To help colleges ensure that their approach to disability documentation and accommodations requests is appropriate and equitable, in the wake of multiple federal guidelines changes that have made the work more complicated, the Association on Higher Education and Disability released new guidance on Monday. “Although the amendments and regulatory revisions occurred through separate federal processes, together they reflect a more mature understanding of disability that is essential for fostering a positive campus perspective on disability,” AHEAD wrote. “The concepts described in this document are interrelated components of a comprehensive, professional approach to using disability documentation to make informed decisions.” The guidance notes that requiring “extensive” medical and scientific evidence of a disability is “inappropriate and burdensome,” and explains how accommodations should be made on a case-by-case basis using a “commonsense standard” and “relevant but not necessarily ‘recent’" information.
Higher Education Quick Takes
Victoria Reggie Kennedy, a lawyer, activist and the widow of Senator Edward M. Kennedy, will speak at a commencement ceremony of a Roman Catholic college this graduation season after all. Anna Maria College rescinded an investigation to Kennedy when a local bishop objected to her appearance because she favors legal access to abortion and birth control. But Boston College's law school has announced that it has invited Kennedy to speak at its commencement, the Associated Press reported. Vincent Rougeau, dean of the law school, said Kennedy has been a "powerful advocate for the powerless" on issues such as education and gun control.
Legislation enacted in California in 2010 was supposed to assure smooth transfer from community colleges to California State University campuses, both by requiring the community colleges to create more transfer programs and the university system to make students who complete certain requirements automatically eligible for junior status. A new report by the Legislative Analyst's Office has found progress -- but only partial progress -- in meeting the goals. The community colleges are urged to create more transfer programs, and the Cal State system is urged to maximize the number of degree programs to which these transfer credits can provide junior-level status.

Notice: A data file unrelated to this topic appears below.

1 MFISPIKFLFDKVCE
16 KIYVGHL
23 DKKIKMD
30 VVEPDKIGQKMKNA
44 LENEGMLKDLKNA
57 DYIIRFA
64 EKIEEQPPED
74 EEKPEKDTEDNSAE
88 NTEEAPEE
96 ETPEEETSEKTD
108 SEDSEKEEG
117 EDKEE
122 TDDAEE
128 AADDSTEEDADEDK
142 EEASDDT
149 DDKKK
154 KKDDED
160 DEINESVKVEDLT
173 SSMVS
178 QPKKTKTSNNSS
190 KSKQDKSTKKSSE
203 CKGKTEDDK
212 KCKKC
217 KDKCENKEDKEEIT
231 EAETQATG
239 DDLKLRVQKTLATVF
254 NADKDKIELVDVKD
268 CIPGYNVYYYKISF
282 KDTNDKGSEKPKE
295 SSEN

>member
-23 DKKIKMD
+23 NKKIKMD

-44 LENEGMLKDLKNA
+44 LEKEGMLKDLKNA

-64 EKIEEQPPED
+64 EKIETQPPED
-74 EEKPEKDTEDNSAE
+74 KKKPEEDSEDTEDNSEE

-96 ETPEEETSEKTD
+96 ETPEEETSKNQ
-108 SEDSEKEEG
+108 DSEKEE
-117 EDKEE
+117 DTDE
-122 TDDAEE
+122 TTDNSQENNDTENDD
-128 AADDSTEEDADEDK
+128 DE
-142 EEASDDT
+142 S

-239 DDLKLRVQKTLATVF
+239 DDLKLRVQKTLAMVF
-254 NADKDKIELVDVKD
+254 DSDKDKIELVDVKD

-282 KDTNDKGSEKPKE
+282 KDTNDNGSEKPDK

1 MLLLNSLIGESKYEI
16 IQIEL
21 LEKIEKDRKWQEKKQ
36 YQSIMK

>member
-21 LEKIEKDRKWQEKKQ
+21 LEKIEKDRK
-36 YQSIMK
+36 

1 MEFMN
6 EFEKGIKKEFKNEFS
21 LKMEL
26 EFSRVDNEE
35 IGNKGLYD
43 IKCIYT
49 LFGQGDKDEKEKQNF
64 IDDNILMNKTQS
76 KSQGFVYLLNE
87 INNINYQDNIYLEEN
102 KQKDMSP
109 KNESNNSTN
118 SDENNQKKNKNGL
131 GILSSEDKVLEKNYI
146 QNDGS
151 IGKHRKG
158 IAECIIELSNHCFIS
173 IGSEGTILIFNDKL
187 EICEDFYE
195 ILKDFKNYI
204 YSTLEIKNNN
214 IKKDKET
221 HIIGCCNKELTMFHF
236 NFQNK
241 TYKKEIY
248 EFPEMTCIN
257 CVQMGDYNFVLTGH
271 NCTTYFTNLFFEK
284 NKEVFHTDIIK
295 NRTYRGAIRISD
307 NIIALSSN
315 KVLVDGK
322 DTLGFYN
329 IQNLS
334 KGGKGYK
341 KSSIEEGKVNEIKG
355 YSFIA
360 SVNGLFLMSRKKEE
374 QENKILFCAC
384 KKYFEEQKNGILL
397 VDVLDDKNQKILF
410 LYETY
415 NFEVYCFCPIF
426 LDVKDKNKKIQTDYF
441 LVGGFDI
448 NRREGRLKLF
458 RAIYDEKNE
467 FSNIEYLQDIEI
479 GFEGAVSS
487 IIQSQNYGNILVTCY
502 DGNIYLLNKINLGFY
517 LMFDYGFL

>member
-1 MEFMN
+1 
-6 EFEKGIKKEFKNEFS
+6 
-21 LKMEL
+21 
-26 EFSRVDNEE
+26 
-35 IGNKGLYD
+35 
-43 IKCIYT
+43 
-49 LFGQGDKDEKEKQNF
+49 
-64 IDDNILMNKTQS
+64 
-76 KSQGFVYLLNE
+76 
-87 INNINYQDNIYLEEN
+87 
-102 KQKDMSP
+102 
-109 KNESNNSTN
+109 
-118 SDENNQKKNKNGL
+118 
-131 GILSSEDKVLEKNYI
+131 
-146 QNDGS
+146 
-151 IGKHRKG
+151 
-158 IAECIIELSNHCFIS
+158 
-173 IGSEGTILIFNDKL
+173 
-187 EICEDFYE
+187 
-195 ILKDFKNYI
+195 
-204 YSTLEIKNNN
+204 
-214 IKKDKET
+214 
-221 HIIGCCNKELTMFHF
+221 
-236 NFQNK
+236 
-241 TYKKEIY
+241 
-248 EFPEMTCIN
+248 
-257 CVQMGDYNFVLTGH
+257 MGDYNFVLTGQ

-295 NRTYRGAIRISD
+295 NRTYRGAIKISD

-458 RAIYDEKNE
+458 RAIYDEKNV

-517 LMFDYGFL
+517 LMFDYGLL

The Indian Cabinet on Thursday cleared two key pieces of higher education legislation that now can move forward for Parliamentary review, The Times of India reported. One bill would require accreditation for all higher education institutions. The other bill would set a process for designating some universities as research excellence hubs.
Ithaca College announced Thursday that it will no longer require undergraduate applicants to submit SAT or ACT scores. The college's announcement said that officials believed a test-optional approach was consistent with Ithaca's commitment to holistic reviews of applications. Further, the college statement said that "research on our past applicant pools and the performance of IC students demonstrates that a student’s standardized test score adds little predictive accuracy in understanding his or her subsequent success at Ithaca College." The college will continue to require test scores from applicants who were home-schooled or who attended high schools that do not give out letter grades.